A Maryland bar replaced Russian-themed cocktails with Ukrainian ones – then they went viral

The signs of solidarity with the people of Ukraine as they resist the Russian onslaught are multi-faceted. The yellow and blue of its national flag have become ubiquitous. Sunflowers are popping up everywhere. And across the world, government agencies, bars and restaurants have made a great show of pouring Russian-made vodka and other spirits down the drain as a sign of condemnation of Vladimir Putin's war.

In the Washington, D.C., suburb of Bethesda, Md., one watering hole has applied its outrage to its drinks menu. Local radio station WTOP reports that Caddies in Bethesda has deleted all mentions of "Russian" and renamed classic cocktails such as the "Moscow Mule" to the "Kyiv Mule" and rebranded white and black Russians as "White Ukraine" and "Black Ukraine."

"Effective Immediately, in support of the Ukraine and solidarity with the Ukrainian People, Caddies On Cordell in Bethesda will no longer purchase or serve Russian Vodka. Caddies has changed its cocktail names: Moscow Mule, White Russian and Black Russian to Kyiv Mule, White Ukrainian and Black Ukrainian. Caddies will also be donating a portion of the revenue from the sale of those cocktails to the Ukrainian Children’s Emergency Relief Fund," Caddies in Bethesda said in a Facebook post.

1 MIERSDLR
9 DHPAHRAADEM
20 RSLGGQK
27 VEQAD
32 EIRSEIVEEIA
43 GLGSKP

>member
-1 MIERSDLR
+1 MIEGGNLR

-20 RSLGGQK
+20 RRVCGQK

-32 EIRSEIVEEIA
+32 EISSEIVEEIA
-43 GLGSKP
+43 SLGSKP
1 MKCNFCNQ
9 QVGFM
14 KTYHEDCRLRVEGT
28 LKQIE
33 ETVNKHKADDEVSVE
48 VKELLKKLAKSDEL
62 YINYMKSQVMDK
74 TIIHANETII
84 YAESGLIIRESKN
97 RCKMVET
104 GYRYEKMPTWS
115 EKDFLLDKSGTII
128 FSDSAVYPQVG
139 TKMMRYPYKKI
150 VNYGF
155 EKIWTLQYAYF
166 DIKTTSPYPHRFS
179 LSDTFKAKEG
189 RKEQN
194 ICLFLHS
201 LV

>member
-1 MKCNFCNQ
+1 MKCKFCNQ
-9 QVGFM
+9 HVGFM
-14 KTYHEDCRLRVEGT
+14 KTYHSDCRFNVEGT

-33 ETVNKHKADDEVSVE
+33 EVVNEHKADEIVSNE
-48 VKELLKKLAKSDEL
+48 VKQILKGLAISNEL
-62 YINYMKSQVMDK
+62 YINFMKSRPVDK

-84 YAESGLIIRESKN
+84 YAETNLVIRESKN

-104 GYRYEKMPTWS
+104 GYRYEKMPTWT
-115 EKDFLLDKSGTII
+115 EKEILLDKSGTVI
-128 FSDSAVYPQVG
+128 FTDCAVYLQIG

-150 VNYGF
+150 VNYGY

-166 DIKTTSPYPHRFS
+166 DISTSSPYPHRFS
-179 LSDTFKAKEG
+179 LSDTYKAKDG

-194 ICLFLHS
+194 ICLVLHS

Owner Ronnie Heckman told WTOP he realizes his menu updates are insignificant compared to the heroism of the Ukrainian people living in the war zone that has become their country, but said. “We decided to take any positive attention away from Russia."

READ MORE: Experts puzzled by lack of Russian air power

"Obviously, this individual act is not really going to make a major difference in what’s going on,” Heckman said, “but [we’ll do] whatever we can do to help and bring awareness to the negative things that are going on right now.”

Since announcing the new drink menu, his social media has taken off.

“One post is over 1,000 [likes]; people keep sharing it,” Heckman said. “There was one person that said, ‘What’s the point of doing this? It’s not going to do anything.’ Yes, I understand, but that’s like the theory of voting. If you don’t vote, it’s not going to affect anything, but if everyone said that, it would affect it.”

For Heckman, the move is decidedly personal. "My mom’s side is Ukrainian,” Heckman told WTOP. “It definitely hits home a little bit. It just sucks. It’s a senseless act for no reason. We just want to do what we can to make sure that the people doing this realize that and hopefully we can stop it as soon as possible.” On the other side of his family tree, his father’s parents were Russian Jews.

“It just reminds you of a bad past that we went through when you had people in the early to mid-1900s that did things that were some of the worst things in the world [like Germany’s invasion of Poland in 1939 to start World War II],” Heckman said. “It makes you wonder how far this guy [Russian President Vladimir Putin] is willing to go.”

Heckman's also putting money behind the effort. “We’re going to have a couple days coming up with our full restaurant sales that we’ll be donating to the charity for the Ukrainian Children’s Emergency [Relief] Fund,” Heckman said. “We’ve also found another charity that we’re trying to verify that goes directly to the military and their families for the Ukrainian army and make sure that’s not a scam.”